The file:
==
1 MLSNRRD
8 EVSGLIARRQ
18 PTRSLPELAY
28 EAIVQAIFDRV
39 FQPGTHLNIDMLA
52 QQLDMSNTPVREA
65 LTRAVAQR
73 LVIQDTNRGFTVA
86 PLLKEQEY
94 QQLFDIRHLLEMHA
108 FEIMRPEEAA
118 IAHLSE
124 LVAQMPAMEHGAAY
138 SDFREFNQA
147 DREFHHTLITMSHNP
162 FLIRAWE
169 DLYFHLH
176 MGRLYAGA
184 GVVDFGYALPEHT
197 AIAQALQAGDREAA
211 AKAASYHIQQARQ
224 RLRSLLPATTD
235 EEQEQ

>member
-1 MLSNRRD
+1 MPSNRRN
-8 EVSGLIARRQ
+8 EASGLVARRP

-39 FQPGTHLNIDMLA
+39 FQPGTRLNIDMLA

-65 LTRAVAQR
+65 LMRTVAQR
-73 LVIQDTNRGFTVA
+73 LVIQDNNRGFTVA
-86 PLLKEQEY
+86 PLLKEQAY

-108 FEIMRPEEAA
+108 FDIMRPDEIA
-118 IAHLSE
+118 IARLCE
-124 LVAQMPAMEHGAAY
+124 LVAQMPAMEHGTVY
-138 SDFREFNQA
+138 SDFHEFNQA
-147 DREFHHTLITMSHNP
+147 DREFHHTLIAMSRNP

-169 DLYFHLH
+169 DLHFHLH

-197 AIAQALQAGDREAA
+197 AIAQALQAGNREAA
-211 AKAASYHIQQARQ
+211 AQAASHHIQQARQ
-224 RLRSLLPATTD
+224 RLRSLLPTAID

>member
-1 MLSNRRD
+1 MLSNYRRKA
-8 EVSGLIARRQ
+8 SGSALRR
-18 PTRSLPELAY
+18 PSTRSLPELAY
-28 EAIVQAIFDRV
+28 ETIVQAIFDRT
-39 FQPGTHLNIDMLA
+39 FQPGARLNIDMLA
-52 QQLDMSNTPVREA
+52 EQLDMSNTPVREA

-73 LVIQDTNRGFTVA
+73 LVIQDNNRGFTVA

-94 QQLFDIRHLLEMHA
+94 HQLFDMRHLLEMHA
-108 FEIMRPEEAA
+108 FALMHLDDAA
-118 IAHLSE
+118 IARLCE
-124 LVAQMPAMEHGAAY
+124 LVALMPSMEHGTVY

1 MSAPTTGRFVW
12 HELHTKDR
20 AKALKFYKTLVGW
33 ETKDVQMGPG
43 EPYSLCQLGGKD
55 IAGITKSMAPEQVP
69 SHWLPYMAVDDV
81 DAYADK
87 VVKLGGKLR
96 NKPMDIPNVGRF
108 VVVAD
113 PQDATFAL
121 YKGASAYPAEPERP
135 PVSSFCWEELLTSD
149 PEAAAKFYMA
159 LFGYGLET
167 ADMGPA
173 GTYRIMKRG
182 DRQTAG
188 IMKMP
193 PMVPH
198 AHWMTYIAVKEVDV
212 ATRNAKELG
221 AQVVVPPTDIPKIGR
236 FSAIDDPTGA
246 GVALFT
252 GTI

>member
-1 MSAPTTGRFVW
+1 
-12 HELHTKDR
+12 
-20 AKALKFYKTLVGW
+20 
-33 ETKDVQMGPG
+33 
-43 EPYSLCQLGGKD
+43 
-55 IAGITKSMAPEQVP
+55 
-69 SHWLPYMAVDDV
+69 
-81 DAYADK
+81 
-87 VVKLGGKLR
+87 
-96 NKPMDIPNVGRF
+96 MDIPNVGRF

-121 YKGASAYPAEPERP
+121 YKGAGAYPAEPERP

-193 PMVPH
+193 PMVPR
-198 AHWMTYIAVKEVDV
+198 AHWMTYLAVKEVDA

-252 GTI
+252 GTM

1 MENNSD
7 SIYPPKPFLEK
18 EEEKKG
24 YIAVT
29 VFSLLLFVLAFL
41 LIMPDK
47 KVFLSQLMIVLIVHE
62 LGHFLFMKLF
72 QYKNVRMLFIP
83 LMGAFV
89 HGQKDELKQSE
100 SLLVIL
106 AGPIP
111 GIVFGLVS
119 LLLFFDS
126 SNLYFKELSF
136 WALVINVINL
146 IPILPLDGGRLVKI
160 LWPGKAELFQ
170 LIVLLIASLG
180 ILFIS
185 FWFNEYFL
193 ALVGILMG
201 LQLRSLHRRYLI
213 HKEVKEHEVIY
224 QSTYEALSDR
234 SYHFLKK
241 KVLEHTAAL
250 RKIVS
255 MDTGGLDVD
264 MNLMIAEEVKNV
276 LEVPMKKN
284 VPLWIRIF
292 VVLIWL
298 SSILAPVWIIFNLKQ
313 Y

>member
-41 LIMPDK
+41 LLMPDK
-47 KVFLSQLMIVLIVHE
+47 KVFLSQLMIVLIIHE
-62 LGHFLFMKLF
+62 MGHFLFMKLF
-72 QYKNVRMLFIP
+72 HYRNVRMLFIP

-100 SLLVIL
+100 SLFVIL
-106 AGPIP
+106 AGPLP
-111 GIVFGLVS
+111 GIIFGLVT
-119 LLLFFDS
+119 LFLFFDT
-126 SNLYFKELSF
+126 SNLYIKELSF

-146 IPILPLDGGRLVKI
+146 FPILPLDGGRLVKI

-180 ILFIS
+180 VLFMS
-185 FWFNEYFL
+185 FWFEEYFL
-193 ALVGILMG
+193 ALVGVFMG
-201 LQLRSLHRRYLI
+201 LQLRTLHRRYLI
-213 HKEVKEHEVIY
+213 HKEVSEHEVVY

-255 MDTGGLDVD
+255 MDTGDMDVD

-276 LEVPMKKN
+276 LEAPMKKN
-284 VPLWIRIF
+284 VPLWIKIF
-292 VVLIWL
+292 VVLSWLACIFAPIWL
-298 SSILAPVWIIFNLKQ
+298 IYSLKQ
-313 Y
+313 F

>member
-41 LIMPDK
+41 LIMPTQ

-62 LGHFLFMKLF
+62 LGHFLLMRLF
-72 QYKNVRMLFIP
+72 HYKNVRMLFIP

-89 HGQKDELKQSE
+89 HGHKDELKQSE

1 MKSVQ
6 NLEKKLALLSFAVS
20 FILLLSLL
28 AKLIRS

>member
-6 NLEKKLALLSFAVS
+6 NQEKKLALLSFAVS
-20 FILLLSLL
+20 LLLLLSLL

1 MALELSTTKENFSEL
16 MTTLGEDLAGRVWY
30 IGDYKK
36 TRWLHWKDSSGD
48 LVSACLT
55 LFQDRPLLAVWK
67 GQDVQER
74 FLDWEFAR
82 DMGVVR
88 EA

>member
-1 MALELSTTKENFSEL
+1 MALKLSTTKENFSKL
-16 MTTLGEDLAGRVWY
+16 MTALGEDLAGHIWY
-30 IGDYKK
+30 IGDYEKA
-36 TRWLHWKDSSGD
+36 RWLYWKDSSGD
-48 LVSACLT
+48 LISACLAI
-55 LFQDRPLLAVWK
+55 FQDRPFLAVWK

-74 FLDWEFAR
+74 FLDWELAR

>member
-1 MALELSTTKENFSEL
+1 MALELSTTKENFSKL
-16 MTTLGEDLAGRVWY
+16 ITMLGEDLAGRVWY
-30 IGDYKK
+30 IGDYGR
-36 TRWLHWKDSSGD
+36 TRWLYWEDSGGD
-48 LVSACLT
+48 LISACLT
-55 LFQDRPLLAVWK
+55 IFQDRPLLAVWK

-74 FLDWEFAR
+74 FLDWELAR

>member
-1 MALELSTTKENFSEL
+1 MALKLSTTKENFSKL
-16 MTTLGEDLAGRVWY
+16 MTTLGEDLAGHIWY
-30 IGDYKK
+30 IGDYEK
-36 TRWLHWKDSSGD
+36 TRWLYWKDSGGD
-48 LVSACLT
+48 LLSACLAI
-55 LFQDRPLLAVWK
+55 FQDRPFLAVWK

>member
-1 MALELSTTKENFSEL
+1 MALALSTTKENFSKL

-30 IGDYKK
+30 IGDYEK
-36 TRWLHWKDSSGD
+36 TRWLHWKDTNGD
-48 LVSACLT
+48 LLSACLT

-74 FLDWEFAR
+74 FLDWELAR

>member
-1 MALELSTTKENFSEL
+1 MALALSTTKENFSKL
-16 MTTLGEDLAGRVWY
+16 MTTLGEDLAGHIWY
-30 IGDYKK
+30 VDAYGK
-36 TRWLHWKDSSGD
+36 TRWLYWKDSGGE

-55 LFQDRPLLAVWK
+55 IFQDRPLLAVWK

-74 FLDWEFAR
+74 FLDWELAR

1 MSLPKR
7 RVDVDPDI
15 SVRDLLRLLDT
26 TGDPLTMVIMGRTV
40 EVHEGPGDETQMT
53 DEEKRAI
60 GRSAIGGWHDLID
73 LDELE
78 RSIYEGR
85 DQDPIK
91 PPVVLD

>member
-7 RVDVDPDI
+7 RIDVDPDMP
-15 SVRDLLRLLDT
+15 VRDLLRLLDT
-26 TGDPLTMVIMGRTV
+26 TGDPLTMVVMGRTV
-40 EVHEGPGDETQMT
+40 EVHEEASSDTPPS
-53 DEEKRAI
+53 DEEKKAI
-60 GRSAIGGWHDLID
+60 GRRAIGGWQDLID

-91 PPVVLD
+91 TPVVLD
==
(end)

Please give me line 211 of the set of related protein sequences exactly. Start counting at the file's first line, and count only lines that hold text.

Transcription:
-313 Y